To keep you safe when working alone, we’ve come up with a series of quick and easy tips on what you should and shouldn’t do when lone working.
Do let people know your whereabouts
Make sure that at least one other person is aware that you’re working alone, where you’ll be doing this and how long for, in case something goes wrong and you need help.
Do your own mini risk assessment
Before you start, identify any possible safety issues and inform someone if you discovery anything that could be potentially unsafe.
Do follow relevant safety training and guidelines
It’s easy to forget or ignore health and safety advice, particularly if you’re doing a task that you’ve done many times before, but it’s important to remember your training at all times and follow appropriate safety guidelines.
Do carry a personal alarm
If you get into a difficult situation personal alarms can be a lifesaver, these provide you will a quick and easy way to get assistance should you need to
Today workers around the world come together and show solidarity in remembrance of those who have been killed or injured at work.
Every year more people are said to lose their lives as a result of accidents in the workplace than in wars. Sadly, many of these accidents could be prevented, which is why highlighting the importance of employee safety is so vital.
Recognised on April 28th – International Worker’s Memorial Day aims to raise public awareness of safety in the workplace and campaign for measures to increase protection, including stricter enforcement of regulations and higher penalties for breaches.
To mark the day, a series of events, demonstrations and vigils will be taking place along across the globe, with some observing a minute’s silence.
Why is International Workers Memorial Day important?
The International Labour Organization (ILO) estimates the following:
78 million men and women globally die every year as a result of work related accidents and diseases
Most of us will probably be familiar with the idea of screech alarms. The concept is simple, if threatened a user activates a small device which emits a loud piercing noise in an attempt to scare off an attacker.
This type of alarm is commonly issued to those who are concerned about their personal safety. However, when it comes to protecting those working alone, is a more advanced safety solution required?
Limitations of passive alarms
The sound given off by screech alarms is deliberately unpleasant to the ears and can startle an attacker. This gives a victim the chance to escape and also alerts others in the immediate area that someone is in trouble.
However, the problem with passive alarms is that if there’s no one nearby, then no one can help. Even if a person is able to get away from the initial threat, they may be badly injured and require urgent medical assistance.
Alarms can also be easily silenced or muffled if an assailant places their hand over it. In busy cities their effectiveness is reduced further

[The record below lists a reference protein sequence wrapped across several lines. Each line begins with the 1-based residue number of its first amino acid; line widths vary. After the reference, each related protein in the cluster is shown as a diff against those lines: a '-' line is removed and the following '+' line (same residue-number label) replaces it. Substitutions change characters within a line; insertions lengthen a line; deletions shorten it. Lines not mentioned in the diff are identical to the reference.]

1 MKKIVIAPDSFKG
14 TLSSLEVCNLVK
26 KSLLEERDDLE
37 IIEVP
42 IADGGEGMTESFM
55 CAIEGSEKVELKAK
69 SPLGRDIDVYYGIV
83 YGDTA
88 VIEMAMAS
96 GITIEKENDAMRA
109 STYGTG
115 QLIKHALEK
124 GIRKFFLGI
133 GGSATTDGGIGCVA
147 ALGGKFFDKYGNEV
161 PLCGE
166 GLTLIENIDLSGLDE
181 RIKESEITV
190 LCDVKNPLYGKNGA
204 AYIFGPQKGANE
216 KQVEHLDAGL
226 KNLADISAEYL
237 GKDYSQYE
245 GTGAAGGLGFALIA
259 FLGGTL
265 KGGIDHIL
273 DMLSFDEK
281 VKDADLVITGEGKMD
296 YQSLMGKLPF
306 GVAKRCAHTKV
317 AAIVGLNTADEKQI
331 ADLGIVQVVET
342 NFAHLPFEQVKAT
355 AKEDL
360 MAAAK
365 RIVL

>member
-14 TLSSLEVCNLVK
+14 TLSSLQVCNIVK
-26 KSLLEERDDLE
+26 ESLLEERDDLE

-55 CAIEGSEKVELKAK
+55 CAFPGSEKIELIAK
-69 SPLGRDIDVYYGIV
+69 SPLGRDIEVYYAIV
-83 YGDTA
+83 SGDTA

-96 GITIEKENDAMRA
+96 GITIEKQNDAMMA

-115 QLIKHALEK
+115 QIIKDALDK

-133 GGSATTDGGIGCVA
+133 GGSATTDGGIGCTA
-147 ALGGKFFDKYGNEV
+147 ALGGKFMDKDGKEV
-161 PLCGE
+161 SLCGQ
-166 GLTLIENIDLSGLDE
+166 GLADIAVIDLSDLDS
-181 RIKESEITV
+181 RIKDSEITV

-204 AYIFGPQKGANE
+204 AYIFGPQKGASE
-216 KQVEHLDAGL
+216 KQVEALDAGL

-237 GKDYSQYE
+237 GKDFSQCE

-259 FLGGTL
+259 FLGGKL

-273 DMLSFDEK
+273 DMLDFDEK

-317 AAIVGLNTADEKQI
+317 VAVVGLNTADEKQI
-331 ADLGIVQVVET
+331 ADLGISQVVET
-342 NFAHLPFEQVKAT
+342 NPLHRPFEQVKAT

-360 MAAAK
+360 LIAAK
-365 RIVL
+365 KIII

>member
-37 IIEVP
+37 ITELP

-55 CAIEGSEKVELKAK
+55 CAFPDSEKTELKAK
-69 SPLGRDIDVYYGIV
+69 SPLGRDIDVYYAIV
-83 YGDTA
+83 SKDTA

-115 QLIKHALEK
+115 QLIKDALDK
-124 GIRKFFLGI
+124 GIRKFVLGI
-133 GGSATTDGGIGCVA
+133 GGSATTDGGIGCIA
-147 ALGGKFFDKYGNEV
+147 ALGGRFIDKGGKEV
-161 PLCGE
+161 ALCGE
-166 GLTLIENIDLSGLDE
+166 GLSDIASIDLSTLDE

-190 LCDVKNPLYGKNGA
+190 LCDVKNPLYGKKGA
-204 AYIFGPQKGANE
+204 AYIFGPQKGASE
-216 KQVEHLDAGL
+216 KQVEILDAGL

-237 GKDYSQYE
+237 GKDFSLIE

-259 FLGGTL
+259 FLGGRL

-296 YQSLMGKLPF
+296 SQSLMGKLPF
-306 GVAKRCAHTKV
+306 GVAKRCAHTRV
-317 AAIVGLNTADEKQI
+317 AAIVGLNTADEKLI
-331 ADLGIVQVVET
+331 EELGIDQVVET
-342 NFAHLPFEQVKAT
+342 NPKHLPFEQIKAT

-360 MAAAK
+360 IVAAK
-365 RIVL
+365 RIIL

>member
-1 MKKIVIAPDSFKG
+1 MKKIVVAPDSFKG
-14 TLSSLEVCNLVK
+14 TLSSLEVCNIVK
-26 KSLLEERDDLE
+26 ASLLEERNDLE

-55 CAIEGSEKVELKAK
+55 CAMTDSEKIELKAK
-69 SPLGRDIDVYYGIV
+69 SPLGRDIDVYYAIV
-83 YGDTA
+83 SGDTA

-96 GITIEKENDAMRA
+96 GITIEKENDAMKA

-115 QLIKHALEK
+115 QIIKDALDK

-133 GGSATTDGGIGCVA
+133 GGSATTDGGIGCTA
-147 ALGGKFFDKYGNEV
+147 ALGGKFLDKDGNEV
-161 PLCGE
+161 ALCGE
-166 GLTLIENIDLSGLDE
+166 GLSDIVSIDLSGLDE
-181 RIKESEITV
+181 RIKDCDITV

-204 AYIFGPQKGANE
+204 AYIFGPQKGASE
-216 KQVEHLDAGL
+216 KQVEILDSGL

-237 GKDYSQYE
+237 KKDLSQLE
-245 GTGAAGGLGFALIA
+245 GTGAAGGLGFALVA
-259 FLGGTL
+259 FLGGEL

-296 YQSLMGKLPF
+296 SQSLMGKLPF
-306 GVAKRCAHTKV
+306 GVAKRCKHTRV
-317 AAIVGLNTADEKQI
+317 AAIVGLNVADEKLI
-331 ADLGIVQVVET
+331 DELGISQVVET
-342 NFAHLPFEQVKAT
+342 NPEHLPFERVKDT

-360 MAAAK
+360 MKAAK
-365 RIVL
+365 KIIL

It was reported earlier this week that assaults on NHS workers have increased by nearly 10% from 2016-17 – with nurses, paramedics and mental health staff most likely to be on the receiving end.
Data obtained under the Freedom of Information Act by the Health Service Journal on behalf of Unison, includes responses from 181 of the 244 NHS Trusts in England.
Figures show that there were 56,435 physical assaults recorded within this period, which if extrapolated across the NHS as a whole could potentially mean this figure is closer to 75,000 – as many as 200 a day.
Incidents include a nurse being slapped by a patient, one threatened with a knife and another witnessing a colleague being punched.
Staffing pressures have been cited as a contributing factor in the rise, with many blaming chronic understaffing and delays in patients accessing medical services.
Sara Gorton, Unison’s Head of Health stated, “Staff shortages are harming patient care and helping to create a hostile environment.”
“Now that there is no NHS or government organisation collecting data on assaults nationally
This week is National Stalking Awareness Week which takes place from 16th-20th April. The annual event aims to shine a spotlight on the issue, with this year’s theme focusing on reporting stalking.
What is stalking?
Stalking is when an individual inflicts a pattern of obsessive behavior towards somebody else, repeatedly intruding on their life and causing distress. This can typically include anything from sending unwanted messages and gifts to following a person in the street or turning up unannounced at their workplace.
Since 2012, stalking has been recognised as a criminal offence in the UK with the maximum prison sentence being 10 years. According to the Suzy Lamplugh Trust – who run the National Stalking Helpline – one in five women and one in ten men will experience stalking in their lifetime, with one million people in the country falling victim every year.
Types of stalkers
Stalkers fall into several categories. Around 80% of victims are stalked by someone they know, with 45% stalked by an ex-partner and 22% by an acquaintance. It’s rarer for a stalker not